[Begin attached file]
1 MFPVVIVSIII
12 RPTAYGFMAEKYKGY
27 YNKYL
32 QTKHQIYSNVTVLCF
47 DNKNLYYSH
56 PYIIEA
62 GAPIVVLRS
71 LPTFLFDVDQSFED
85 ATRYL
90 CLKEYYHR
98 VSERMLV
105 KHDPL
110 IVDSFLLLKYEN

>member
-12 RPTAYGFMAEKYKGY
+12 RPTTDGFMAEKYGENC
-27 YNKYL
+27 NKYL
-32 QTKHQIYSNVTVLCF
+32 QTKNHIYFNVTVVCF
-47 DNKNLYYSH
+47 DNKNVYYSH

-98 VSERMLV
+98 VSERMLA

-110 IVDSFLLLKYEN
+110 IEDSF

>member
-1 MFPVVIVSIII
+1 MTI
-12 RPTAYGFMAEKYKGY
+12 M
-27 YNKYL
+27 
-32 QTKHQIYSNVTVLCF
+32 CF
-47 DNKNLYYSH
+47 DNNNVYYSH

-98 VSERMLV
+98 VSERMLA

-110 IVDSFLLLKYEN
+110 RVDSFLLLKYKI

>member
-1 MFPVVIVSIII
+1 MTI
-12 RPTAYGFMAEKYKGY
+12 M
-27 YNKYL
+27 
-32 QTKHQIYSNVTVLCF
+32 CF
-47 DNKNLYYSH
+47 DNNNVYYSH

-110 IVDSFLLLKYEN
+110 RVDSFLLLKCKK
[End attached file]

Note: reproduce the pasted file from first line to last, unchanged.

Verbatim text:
1 MFPVVIVSIII
12 RPTAYGFMAEKYKGY
27 YNKYL
32 QTKHQIYSNVTVLCF
47 DNKNLYYSH
56 PYIIEA
62 GAPIVVLRS
71 LPTFLFDVDQSFED
85 ATRYL
90 CLKEYYHR
98 VSERMLV
105 KHDPL
110 IVDSFLLLKYEN

>member
-12 RPTAYGFMAEKYKGY
+12 RPTTDGFMAEKYGENC
-27 YNKYL
+27 NKYL
-32 QTKHQIYSNVTVLCF
+32 QTKNHIYFNVTVVCF
-47 DNKNLYYSH
+47 DNKNVYYSH

-98 VSERMLV
+98 VSERMLA

-110 IVDSFLLLKYEN
+110 IEDSF

>member
-1 MFPVVIVSIII
+1 MTI
-12 RPTAYGFMAEKYKGY
+12 M
-27 YNKYL
+27 
-32 QTKHQIYSNVTVLCF
+32 CF
-47 DNKNLYYSH
+47 DNNNVYYSH

-98 VSERMLV
+98 VSERMLA

-110 IVDSFLLLKYEN
+110 RVDSFLLLKYKI

>member
-1 MFPVVIVSIII
+1 MTI
-12 RPTAYGFMAEKYKGY
+12 M
-27 YNKYL
+27 
-32 QTKHQIYSNVTVLCF
+32 CF
-47 DNKNLYYSH
+47 DNNNVYYSH

-110 IVDSFLLLKYEN
+110 RVDSFLLLKCKK